Photo by Debby Hudson on Unsplash

MySQL Shell : the best DBA tool?

Last week I presented the following session at the pre-FOSDEM MySQL Day:

MySQL Shell : the best DBA tool ? from Frederic Descamps

The audience seemed very interested on how the MySQL Shell can be extended.

During the presentation I showed how I extended the MySQL Shell with two new modules in Python:

Both projects are on github and are waiting for ideas, feature requests, pull requests, …

Here is the video of the Innotop module as during the presentation:

I hope you will enjoy the MySQL Shell even more and that you will start contributing to these modules.

Miami and Santo Domingo with MySQL Document Store

The next two weeks are a big change for me compared to the last two weeks.  The last two weeks I was in Belgium and now I am in Miami before heading to the Dominican Republic.  The one thing in common is that I am speaking on the MySQL Document Store.

SunshinePHP has become a favorite conference for many PHP developers for many reasons and this morning I will be running a three hour tutorial on using the PECL MySQL X DevAPI and the MySQL Document Store with PHP and then have a one hour talk later in the show. Plus I am joined by the amazing Kathy Forte who will speak on Driving Innovation With MySQL 8.0 and Docker.

Pycaribbean is a new show hoping to foster a growing developer community into the area.  And i will be showing how to use the MySQL Document Store with Python.

MySQL Connector/Python 8.0.15: allow_local_infile Disabled by Default

MySQL Server has a feature where you can insert data into a table from a file with the data delimited by commas, tabs, or another delimiter. This is particularly useful when you need to bulk import data, for example when restoring a backup or migrating data from one system to another including from another database product than MySQL. The mysqldump backup utility is an example of a program that supports exporting the data to delimited text files.

The statement to load the data is LOAD DATA INFILE. By default the file must be server-side and MySQL Server will load it without involving the connections (other than for submitting the query and returning the result). However, there is also an optional keyword LOCAL that can be used to tell MySQL that a the file is located client-side: LOAD DATA LOCAL INFILE. It is this local variant that is the topic of this blog.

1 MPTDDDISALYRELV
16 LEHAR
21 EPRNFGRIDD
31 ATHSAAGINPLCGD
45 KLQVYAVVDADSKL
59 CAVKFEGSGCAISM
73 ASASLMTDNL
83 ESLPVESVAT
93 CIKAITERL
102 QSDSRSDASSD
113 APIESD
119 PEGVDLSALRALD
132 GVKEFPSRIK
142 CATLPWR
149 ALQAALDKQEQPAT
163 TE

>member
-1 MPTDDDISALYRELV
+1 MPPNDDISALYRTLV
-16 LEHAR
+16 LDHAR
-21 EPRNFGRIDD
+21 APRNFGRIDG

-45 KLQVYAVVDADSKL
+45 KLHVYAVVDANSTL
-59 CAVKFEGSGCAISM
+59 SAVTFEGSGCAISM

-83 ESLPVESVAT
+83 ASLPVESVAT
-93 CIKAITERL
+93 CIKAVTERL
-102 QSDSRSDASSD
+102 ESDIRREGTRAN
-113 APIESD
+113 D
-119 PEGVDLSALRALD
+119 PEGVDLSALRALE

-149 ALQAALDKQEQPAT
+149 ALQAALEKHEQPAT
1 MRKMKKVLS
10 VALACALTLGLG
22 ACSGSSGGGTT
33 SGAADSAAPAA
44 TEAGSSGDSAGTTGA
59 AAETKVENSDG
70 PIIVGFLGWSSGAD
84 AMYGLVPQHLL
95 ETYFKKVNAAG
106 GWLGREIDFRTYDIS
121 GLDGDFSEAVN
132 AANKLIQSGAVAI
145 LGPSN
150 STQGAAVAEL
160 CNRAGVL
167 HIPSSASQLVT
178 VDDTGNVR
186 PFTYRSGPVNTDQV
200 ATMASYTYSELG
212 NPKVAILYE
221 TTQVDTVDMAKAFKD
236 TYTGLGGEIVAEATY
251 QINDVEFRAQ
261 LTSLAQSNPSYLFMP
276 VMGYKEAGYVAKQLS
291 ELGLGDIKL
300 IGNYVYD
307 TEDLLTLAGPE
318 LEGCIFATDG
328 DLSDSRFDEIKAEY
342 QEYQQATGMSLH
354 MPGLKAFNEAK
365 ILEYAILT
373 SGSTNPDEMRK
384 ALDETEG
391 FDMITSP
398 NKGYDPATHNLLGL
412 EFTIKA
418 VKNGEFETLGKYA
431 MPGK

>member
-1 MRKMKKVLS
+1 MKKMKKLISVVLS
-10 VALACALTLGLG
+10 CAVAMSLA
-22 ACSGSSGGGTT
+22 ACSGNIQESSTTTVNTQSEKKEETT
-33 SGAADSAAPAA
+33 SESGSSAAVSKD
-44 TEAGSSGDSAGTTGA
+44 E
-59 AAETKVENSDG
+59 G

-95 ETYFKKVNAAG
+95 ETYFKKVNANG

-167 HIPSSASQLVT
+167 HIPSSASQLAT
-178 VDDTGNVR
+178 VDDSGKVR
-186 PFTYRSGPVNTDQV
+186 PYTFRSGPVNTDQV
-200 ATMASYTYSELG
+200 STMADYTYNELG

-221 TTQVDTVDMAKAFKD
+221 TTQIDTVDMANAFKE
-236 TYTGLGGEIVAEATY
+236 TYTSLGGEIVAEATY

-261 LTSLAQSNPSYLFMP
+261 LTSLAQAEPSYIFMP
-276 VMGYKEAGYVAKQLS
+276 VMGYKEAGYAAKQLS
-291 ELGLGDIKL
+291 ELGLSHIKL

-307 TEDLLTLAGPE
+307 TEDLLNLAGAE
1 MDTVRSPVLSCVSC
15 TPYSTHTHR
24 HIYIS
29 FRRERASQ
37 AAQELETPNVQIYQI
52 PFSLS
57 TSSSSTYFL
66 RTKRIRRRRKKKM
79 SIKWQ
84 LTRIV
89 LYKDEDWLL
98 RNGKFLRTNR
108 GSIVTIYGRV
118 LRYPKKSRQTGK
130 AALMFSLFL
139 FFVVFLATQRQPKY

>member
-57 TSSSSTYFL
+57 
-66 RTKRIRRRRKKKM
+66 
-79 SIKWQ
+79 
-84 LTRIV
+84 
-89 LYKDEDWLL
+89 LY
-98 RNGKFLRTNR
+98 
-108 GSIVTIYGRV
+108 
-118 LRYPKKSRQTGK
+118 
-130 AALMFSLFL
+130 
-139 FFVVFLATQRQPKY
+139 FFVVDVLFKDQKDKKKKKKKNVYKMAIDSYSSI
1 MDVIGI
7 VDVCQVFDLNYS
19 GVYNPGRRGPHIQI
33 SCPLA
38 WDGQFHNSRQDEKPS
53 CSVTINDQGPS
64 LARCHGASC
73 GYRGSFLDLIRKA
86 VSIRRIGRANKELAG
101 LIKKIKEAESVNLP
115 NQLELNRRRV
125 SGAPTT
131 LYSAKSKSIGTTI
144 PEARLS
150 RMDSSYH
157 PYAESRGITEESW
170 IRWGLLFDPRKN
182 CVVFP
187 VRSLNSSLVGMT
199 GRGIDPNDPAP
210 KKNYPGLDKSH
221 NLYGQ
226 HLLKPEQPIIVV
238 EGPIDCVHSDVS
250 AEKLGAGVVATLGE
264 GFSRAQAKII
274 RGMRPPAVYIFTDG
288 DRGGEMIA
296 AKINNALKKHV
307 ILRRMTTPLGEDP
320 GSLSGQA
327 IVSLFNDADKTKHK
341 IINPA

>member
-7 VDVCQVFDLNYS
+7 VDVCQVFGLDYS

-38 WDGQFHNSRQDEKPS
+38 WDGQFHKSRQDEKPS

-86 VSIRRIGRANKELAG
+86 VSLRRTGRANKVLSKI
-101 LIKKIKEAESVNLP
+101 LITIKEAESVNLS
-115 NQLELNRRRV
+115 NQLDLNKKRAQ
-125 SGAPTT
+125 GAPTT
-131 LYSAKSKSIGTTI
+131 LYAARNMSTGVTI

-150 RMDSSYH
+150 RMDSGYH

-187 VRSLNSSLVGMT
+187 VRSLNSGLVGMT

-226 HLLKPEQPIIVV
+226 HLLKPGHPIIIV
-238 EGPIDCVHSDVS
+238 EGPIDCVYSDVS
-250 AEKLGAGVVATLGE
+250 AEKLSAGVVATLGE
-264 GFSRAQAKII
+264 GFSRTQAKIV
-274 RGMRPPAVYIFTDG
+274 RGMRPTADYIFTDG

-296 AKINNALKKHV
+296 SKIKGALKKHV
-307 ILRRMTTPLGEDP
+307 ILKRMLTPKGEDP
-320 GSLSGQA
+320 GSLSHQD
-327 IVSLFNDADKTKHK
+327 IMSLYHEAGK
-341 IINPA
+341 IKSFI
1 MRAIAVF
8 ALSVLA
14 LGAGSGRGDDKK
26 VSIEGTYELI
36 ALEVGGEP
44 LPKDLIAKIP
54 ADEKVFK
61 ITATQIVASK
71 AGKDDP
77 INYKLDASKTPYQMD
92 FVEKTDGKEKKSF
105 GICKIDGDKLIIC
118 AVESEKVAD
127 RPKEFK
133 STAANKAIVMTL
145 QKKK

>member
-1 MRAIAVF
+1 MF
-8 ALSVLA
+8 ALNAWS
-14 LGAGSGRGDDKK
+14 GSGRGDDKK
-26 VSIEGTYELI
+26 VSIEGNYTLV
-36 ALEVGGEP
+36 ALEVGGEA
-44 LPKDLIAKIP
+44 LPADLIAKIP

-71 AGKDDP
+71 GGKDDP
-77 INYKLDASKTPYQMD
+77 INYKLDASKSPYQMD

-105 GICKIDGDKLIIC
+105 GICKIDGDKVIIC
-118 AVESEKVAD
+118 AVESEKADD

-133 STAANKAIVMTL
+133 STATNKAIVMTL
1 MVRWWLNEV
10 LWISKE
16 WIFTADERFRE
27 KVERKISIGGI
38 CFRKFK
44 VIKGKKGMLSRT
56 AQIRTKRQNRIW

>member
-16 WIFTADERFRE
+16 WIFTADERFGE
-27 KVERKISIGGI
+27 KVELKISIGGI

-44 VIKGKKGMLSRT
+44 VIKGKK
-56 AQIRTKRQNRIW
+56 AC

By default, MySQL Server 8 does not allow loading client-side files using the LOAD DATA LOCAL INFILE statement. (Similarly the mysql command-line client has the feature disabled by default.) Why? The reason is that there are security implications enabling the feature. For that reason, it is recommended to disable the feature unless you know you need it, and then only allow it for as short time as possible.


The server-side variant is safer as long as the server-side file system is secured. Additionally, MySQL will only read server-side files from the directory (including subdirectories) specified with the secure_file_priv option. Make sure the option is not set to an empty value as that will allow MySQL to read any file.

In MySQL Connector/Python, the mysql.connector module includes the option allow_local_infile which determines whether MySQL Connector/Python will allow the server to request a client-side file. In version 8.0.15 the default value for allow_local_infile has been changed from True to False to align with the default value for MySQL Server and the mysql command-line client.

This means that if you attempt to execute LOAD DATA LOCAL INFILE in MySQL Connector/Python 8.0.15 without explicitly enabling it, a ProgrammingError exception is raised:

mysql.connector.errors.ProgrammingError: 1148 (42000): The used command is not allowed with this MySQL version

(Admitted, the error message is not particularly good at telling what you are doing wrong.) What do you do, if you need to load client-side data files? These are the steps:

  1. Enable the local_infile option in MySQL Server. This only exists for the global scope. You can temporary enable it with SET GLOBAL local_infile = ON;, then disable it again when you are done by setting the variable to OFF.
  2. Enable allow_local_infile in your MySQL Connector/Python program. I will show an example of how to do this below. Again, it is recommended to only have it enabled when needed.

An example of creating a connection with allow_local_infile enabled is:

import mysql.connector # Create connection to MySQL db = mysql.connector.connect( option_files="my.ini", allow_local_infile=True )

This example uses an INI formatted configuration file to specify the connection options, and the allow_local_infile option is added explicitly.

If you are interested in learning more about using LOAD DATA [LOCAL] INFILE with MySQL Connector/Python, then my book MySQL Connector/Python Revealed (Apress) has a section describing how to load data from files including an example. The book is available from Apress (print and DRM free ePub+PDF), Amazon (print and Kindle), Barnes & Noble (print), and others.

Variable number of parameters and optional parameters in MySQL/MariaDB procedures

Hope your procedures don’t look like this

In most programming languages, a function can have optional parameters that can be passed or not. Or it can accept any number of parameters. I will globally call these features dynamic parameters. In this article we’ll see if, and how, we can use dynamic parameters in MySQL and MariaDB stored procedures.

What dynamic parameters are